English Pioneers The art, or if you will, science by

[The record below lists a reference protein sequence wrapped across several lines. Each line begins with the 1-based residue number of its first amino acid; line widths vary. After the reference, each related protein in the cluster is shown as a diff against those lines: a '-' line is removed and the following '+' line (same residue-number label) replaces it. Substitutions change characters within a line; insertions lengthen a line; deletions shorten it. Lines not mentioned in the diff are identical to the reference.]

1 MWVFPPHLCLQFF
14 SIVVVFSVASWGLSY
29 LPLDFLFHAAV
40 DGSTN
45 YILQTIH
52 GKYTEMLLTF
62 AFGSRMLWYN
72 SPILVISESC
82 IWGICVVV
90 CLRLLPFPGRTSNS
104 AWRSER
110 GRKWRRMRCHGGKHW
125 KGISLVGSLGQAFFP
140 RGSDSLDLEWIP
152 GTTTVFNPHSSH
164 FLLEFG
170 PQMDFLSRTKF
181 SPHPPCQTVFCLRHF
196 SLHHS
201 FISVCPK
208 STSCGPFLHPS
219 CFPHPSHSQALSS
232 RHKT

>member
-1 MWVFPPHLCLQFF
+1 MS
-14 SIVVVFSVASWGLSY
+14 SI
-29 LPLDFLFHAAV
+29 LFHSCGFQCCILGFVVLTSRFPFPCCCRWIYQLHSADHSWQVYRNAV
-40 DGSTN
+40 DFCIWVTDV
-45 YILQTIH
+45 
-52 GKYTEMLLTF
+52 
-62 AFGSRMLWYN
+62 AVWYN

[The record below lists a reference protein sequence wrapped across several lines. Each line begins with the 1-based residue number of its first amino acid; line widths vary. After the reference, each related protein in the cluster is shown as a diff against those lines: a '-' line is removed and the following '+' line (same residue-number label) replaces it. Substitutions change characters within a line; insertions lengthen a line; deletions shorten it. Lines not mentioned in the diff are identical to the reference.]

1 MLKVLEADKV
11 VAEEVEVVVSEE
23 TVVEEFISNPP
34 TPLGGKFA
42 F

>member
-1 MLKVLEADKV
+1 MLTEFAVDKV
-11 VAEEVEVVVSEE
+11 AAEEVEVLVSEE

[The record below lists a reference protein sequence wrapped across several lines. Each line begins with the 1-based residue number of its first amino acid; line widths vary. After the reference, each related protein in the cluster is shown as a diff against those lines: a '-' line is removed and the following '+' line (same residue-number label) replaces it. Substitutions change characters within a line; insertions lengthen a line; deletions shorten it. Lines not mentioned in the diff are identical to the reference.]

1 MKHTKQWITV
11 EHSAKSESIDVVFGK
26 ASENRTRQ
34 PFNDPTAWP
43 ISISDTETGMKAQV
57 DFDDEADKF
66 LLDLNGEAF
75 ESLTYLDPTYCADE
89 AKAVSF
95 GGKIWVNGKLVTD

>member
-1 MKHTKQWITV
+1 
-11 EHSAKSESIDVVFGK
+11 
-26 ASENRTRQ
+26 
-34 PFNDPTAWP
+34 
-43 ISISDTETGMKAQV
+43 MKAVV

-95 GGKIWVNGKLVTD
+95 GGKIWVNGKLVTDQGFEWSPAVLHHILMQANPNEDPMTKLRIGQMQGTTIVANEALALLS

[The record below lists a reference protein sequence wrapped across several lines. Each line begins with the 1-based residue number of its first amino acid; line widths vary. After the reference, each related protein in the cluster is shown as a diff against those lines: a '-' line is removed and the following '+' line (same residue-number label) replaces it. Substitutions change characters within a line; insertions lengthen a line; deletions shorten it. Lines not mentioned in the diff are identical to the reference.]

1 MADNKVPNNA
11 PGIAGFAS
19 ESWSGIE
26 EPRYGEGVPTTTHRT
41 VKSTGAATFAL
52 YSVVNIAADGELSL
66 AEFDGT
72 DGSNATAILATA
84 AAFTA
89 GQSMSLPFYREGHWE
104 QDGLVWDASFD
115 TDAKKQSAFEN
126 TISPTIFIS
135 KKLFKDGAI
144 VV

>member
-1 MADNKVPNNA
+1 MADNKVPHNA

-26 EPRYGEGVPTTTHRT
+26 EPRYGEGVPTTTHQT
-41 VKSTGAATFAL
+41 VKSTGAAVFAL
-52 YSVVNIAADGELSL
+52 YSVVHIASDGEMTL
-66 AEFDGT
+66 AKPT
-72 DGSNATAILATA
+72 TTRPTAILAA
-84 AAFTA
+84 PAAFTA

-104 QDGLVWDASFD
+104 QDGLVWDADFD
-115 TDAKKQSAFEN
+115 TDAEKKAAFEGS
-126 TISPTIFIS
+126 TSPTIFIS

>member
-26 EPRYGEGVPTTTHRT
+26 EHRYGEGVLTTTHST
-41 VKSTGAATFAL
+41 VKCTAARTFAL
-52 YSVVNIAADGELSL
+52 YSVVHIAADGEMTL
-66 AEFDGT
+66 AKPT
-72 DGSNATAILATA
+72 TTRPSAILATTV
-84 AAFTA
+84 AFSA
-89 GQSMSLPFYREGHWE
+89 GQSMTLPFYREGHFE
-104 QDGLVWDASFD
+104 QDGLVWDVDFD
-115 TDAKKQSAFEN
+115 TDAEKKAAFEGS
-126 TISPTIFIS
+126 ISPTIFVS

which this success has been won is not American but, in most of its essentials, English. One of his first inspirers and practical advisers was an Essex semi-intensive farmer who shares the name and talent of the inventor of the stationary steam engine, who also has made intensive farming pay by aid of machinery and very unmechanical ideas. Ha and a little group of intensive cultivators who practise their art, some in Wor- cestershire, some in Norfolk, some in Wiltshire (cultivating a certain esoteric solidarity among themselves), have gone far to prove that recent discovery and invention have quite revolutionized the farm. Mr. Hosier, perhaps the most inventive of the group, has demonstrated the change in the extensive farming that alone is possible on such chalk uplands as belong to Wiltshire. The scene of the most successful intensive and, so to say, non-stop cultivation of fruit and vegetables is Worcestershire. The publication of Mr. Ford's accounts of the Dagenham experiments, now well past the experimental stage, will do much to focus attention on the new farming, on the transition in agriculture. He has made the desert flourish, if not like a rose, like a cabbage.